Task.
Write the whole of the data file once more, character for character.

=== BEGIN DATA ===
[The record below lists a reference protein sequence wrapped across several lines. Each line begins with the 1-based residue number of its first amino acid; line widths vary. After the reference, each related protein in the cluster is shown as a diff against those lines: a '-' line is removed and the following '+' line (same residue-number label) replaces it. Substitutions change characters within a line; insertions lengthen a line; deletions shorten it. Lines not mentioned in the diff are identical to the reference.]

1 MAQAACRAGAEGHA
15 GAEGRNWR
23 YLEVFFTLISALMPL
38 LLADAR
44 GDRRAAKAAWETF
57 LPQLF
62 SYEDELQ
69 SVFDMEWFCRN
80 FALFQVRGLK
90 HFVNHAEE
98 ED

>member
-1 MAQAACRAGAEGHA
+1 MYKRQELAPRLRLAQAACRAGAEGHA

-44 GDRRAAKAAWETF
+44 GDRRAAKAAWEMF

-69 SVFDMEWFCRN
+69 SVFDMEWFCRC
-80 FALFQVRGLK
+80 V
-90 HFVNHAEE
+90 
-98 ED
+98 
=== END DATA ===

[The record below lists a reference protein sequence wrapped across several lines. Each line begins with the 1-based residue number of its first amino acid; line widths vary. After the reference, each related protein in the cluster is shown as a diff against those lines: a '-' line is removed and the following '+' line (same residue-number label) replaces it. Substitutions change characters within a line; insertions lengthen a line; deletions shorten it. Lines not mentioned in the diff are identical to the reference.]

1 MAQAACRAGAEGHA
15 GAEGRNWR
23 YLEVFFTLISALMPL
38 LLADAR
44 GDRRAAKAAWETF
57 LPQLF
62 SYEDELQ
69 SVFDMEWFCRN
80 FALFQVRGLK
90 HFVNHAEE
98 ED

>member
-1 MAQAACRAGAEGHA
+1 MYKRQELAPRLRLAQAACRAGAEGHA

-44 GDRRAAKAAWETF
+44 GDRRAAKAAWEMF

-69 SVFDMEWFCRN
+69 SVFDMEWFCRC
-80 FALFQVRGLK
+80 V
-90 HFVNHAEE
+90 
-98 ED
+98 